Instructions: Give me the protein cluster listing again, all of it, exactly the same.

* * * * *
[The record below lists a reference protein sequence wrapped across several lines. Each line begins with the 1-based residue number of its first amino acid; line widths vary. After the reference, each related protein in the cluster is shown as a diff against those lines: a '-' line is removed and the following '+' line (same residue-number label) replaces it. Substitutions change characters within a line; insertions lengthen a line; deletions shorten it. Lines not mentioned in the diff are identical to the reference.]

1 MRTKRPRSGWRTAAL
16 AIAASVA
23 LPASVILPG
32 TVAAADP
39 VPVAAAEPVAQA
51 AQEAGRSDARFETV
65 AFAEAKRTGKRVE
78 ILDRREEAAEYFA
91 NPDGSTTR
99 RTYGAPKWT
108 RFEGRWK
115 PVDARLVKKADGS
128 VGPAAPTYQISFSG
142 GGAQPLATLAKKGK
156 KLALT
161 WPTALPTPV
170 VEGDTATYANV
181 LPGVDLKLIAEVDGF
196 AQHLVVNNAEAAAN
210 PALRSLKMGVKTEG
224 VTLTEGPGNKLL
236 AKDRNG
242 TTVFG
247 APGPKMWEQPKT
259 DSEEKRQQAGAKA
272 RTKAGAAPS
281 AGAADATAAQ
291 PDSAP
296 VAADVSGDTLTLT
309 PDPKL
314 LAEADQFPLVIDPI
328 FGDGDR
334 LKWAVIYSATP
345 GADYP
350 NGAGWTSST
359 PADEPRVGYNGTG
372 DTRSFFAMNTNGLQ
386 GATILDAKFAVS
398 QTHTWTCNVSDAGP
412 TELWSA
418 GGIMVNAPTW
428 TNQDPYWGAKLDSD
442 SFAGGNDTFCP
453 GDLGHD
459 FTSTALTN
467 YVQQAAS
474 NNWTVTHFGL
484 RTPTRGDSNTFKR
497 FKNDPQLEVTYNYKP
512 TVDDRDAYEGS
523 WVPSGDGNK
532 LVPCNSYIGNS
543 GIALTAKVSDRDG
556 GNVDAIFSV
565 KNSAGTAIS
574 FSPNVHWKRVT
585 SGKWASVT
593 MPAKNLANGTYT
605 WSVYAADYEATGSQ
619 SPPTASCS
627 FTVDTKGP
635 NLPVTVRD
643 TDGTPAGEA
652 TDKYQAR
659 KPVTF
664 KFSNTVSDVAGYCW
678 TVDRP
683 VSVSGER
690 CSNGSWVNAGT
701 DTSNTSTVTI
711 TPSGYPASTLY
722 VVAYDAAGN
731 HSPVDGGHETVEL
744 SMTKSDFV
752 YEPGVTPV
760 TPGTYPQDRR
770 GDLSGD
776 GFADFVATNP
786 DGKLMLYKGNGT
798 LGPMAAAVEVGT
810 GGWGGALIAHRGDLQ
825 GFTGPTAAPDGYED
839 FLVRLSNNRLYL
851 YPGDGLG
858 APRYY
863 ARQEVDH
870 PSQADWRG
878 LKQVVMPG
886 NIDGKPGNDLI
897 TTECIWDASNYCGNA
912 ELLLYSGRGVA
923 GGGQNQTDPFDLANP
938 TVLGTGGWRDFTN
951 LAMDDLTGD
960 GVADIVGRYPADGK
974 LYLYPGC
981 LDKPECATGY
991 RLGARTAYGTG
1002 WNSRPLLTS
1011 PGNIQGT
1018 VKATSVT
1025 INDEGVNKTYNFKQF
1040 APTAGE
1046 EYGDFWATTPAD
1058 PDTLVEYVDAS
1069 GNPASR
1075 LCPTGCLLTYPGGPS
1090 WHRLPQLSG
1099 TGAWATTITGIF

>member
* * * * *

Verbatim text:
[The record below lists a reference protein sequence wrapped across several lines. Each line begins with the 1-based residue number of its first amino acid; line widths vary. After the reference, each related protein in the cluster is shown as a diff against those lines: a '-' line is removed and the following '+' line (same residue-number label) replaces it. Substitutions change characters within a line; insertions lengthen a line; deletions shorten it. Lines not mentioned in the diff are identical to the reference.]

1 MRTKRPRSGWRTAAL
16 AIAASVA
23 LPASVILPG
32 TVAAADP
39 VPVAAAEPVAQA
51 AQEAGRSDARFETV
65 AFAEAKRTGKRVE
78 ILDRREEAAEYFA
91 NPDGSTTR
99 RTYGAPKWT
108 RFEGRWK
115 PVDARLVKKADGS
128 VGPAAPTYQISFSG
142 GGAQPLATLAKKGK
156 KLALT
161 WPTALPTPV
170 VEGDTATYANV
181 LPGVDLKLIAEVDGF
196 AQHLVVNNAEAAAN
210 PALRSLKMGVKTEG
224 VTLTEGPGNKLL
236 AKDRNG
242 TTVFG
247 APGPKMWEQPKT
259 DSEEKRQQAGAKA
272 RTKAGAAPS
281 AGAADATAAQ
291 PDSAP
296 VAADVSGDTLTLT
309 PDPKL
314 LAEADQFPLVIDPI
328 FGDGDR
334 LKWAVIYSATP
345 GADYP
350 NGAGWTSST
359 PADEPRVGYNGTG
372 DTRSFFAMNTNGLQ
386 GATILDAKFAVS
398 QTHTWTCNVSDAGP
412 TELWSA
418 GGIMVNAPTW
428 TNQDPYWGAKLDSD
442 SFAGGNDTFCP
453 GDLGHD
459 FTSTALTN
467 YVQQAAS
474 NNWTVTHFGL
484 RTPTRGDSNTFKR
497 FKNDPQLEVTYNYKP
512 TVDDRDAYEGS
523 WVPSGDGNK
532 LVPCNSYIGNS
543 GIALTAKVSDRDG
556 GNVDAIFSV
565 KNSAGTAIS
574 FSPNVHWKRVT
585 SGKWASVT
593 MPAKNLANGTYT
605 WSVYAADYEATGSQ
619 SPPTASCS
627 FTVDTKGP
635 NLPVTVRD
643 TDGTPAGEA
652 TDKYQAR
659 KPVTF
664 KFSNTVSDVAGYCW
678 TVDRP
683 VSVSGER
690 CSNGSWVNAGT
701 DTSNTSTVTI
711 TPSGYPASTLY
722 VVAYDAAGN
731 HSPVDGGHETVEL
744 SMTKSDFV
752 YEPGVTPV
760 TPGTYPQDRR
770 GDLSGD
776 GFADFVATNP
786 DGKLMLYKGNGT
798 LGPMAAAVEVGT
810 GGWGGALIAHRGDLQ
825 GFTGPTAAPDGYED
839 FLVRLSNNRLYL
851 YPGDGLG
858 APRYY
863 ARQEVDH
870 PSQADWRG
878 LKQVVMPG
886 NIDGKPGNDLI
897 TTECIWDASNYCGNA
912 ELLLYSGRGVA
923 GGGQNQTDPFDLANP
938 TVLGTGGWRDFTN
951 LAMDDLTGD
960 GVADIVGRYPADGK
974 LYLYPGC
981 LDKPECATGY
991 RLGARTAYGTG
1002 WNSRPLLTS
1011 PGNIQGT
1018 VKATSVT
1025 INDEGVNKTYNFKQF
1040 APTAGE
1046 EYGDFWATTPAD
1058 PDTLVEYVDAS
1069 GNPASR
1075 LCPTGCLLTYPGGPS
1090 WHRLPQLSG
1099 TGAWATTITGIF

>member